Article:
Erik Parker's "Bye Bye Babylon" exhibition opens tomorrow at Paul Kasmin Gallery's 293 Tenth Avenue location. We spoke with the artist just before the opening of the show about his paintings, inspired by things like Henri Rousseau and the Google results from searches like "great beaches".
WHITEWALL: Where does the title “Bye Bye Babylon” come from?
ERIK PARKER: I was just kicking around different phrases and "Bye Bye Babylon" stuck. I wanted the title of this show to have a wanderlust vibe to it. There were a lot of Lee Scratch Perry tunes on while I was making this show and I think his music fed a lot of this tropical imagery. Plus, I like the alliteration. It sounds like it could be a title for an album too.
WW: Was there a work that was a starting point for this group of paintings?
EP: Paul Kasmin gave me the dates of the show and it was like boom! Ha! Really, this body of work is built up on variations of themes I have been working on since around 2010. The “tropical beach” painting pretty much evolved over the last three months. So, in 2010 I was tackling the still-life and that turned into this, just by pushing it.
WW: Henri Rousseau was an inspiration for this series. Why were you interested in painting the jungle?
EP: I learned by looking at Rousseau's jungle scapes that the jungle is the perfect starting point to create my own world; to sort of make something that has to be made. I also wanted to update it, to take it out of the analog world and bring it into the Google, 24-hour news cycle world; make them chatter with color and information overload.
WW: I read that you some of the images you worked off of were from googling "great beaches", like Maya Bay in Thailand. Does each piece draw from googling travel destinations?
EP: Right, for sure! Not each piece, but many of them. I used Google searches to find a departure point. Like buying an airline ticket online, then I invented the final destination.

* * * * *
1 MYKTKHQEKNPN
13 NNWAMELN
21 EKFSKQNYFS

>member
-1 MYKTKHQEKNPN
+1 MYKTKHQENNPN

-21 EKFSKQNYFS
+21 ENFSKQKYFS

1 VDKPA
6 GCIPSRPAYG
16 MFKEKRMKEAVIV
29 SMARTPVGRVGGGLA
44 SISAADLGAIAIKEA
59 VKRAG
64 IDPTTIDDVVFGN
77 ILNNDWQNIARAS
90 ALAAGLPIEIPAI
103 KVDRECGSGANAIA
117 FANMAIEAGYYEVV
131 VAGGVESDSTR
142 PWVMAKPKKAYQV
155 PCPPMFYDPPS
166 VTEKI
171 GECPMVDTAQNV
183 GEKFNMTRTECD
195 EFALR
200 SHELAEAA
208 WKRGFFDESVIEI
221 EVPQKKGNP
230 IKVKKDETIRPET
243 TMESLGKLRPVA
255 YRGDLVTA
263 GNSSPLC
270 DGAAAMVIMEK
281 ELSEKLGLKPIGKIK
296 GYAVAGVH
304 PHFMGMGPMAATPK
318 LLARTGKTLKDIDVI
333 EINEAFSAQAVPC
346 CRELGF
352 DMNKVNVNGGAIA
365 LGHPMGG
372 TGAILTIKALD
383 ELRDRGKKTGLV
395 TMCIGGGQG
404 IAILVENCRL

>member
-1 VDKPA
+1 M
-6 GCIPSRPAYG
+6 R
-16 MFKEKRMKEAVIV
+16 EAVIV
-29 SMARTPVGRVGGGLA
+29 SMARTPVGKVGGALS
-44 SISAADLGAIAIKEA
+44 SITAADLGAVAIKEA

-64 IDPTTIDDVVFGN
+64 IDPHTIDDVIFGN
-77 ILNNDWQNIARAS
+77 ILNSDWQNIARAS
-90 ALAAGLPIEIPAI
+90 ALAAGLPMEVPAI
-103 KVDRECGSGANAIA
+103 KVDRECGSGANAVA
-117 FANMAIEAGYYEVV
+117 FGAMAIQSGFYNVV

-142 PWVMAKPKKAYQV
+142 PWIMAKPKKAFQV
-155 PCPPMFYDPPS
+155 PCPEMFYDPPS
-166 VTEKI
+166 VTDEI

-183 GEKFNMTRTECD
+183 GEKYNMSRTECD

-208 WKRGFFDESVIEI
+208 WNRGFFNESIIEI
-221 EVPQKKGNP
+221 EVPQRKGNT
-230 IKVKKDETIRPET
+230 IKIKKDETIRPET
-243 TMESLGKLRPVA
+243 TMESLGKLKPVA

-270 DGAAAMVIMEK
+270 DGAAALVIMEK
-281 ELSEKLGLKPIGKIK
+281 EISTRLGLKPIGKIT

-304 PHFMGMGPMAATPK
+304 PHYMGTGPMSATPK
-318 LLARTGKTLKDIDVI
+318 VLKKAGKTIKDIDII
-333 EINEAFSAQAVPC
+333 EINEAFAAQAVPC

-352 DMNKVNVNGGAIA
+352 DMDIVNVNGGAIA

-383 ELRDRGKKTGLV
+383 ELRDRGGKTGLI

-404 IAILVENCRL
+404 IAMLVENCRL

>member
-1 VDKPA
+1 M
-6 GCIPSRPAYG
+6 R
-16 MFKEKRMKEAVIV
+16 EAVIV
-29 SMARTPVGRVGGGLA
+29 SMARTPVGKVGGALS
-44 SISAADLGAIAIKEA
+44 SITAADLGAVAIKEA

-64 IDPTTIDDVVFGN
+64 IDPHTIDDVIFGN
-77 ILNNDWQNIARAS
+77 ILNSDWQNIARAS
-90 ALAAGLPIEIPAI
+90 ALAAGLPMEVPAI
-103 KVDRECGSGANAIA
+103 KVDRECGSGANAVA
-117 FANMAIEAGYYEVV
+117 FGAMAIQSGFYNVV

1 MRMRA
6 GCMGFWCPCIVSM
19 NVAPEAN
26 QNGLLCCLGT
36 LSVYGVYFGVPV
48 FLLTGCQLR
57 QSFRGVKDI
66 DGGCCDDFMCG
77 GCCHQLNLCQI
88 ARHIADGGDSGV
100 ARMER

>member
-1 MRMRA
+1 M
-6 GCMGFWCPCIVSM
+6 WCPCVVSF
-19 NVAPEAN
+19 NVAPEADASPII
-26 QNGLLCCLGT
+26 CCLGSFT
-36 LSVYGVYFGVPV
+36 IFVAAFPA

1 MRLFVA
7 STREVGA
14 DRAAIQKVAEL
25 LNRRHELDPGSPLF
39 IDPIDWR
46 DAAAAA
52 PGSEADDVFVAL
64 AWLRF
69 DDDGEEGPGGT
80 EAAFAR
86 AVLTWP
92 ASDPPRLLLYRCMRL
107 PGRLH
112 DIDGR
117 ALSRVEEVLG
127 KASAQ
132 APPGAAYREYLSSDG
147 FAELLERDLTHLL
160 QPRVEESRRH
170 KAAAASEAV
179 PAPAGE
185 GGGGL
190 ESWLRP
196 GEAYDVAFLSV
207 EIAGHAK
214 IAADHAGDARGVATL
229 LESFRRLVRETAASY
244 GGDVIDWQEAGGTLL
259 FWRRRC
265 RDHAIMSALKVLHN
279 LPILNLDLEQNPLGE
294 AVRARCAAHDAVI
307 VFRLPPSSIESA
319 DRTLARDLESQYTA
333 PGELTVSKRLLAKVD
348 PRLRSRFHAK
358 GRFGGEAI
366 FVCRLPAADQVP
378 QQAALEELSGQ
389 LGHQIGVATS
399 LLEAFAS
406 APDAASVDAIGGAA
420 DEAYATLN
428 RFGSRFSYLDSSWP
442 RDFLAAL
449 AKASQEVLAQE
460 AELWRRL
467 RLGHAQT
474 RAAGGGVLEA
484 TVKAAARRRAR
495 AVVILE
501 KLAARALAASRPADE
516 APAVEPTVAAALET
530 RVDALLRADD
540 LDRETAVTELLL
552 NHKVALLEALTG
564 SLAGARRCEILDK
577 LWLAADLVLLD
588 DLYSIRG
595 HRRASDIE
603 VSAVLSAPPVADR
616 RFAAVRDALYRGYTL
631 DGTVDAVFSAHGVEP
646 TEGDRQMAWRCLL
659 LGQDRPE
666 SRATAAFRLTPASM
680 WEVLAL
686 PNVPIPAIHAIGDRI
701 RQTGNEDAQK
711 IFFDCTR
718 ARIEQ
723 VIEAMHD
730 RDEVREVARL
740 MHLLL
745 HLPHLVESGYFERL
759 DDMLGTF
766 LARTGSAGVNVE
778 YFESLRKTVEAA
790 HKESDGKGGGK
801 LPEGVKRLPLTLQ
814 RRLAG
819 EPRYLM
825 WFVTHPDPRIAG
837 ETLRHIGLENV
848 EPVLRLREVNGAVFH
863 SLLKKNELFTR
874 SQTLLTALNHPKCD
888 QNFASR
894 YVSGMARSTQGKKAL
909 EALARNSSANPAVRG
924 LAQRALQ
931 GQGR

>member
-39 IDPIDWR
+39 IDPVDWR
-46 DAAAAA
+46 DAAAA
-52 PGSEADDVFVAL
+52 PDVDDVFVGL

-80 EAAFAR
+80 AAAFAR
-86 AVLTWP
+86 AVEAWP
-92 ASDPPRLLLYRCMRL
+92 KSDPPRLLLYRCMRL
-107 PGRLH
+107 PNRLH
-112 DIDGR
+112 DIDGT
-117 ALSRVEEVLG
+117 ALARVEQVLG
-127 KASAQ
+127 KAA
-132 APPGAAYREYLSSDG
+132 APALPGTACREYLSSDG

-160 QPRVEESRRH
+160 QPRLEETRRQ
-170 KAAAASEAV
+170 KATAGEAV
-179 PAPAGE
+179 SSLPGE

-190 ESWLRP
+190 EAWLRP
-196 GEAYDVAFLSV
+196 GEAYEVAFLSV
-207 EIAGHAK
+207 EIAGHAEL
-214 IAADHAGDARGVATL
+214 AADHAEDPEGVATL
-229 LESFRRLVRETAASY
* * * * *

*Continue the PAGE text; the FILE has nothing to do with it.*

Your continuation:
WW: All of these paintings were done from your studio in Brooklyn, not from actually visiting these exotic locations. How do you think that affected what you created?
EP: I think it made it more alluring and foreign. It helped me make them stay strange.
W: Do you want to visit these places? Or is researching images and creating your images enough?
EP: I would love to but am too pumped on making things to get it together to go!
WW: In your recent interview with Modern Painters you talked about how little you travel, that you may go to Hong Kong but you're there for an art fair - sort of like it's the same thing different city, no matter how far flung?
EP: Ha! It's true in a way but looking back on a trip like Hong Kong I did get to meet some great people and see really amazing sites. The downside is, that with my schedule I can only stay about 72 hours, not including time on the plane. So the journey is really compressed. I am not complaining though. I am super fortunate to have had the opportunity to go.
WW: Is there a particular work in this exhibition that was especially personal or challenging for you?
EP: All of them challenged me in one way or another. There is an oddball one though that I really love called "Analog Babylon." It is the only painting with a figure in it. It's a nude, and every time I paint a nude chick it ends up looking like my wife. Ha, what does that mean?
WW: Now that you've painted the jungle is there another non-urban setting you're looking at?
EP: I like cactus so maybe I will consider the desert-like mix of Arizona with Africa and see what happens...
"Bye Bye Babylon" is on view through October 13, 2012. Parker will do a book signing at the Paul Kasmin SHOP on Sept 6, 2012 at 6pm for his new monograph Erik Parker: Colorful Resistance published by Rizzoli. His solo show remains on view at The Aldrich Contemporary Art Museum in Ridgefield, CT through February 24.
For a slideshow of Erik Parker's new paintings, visit whitewall.com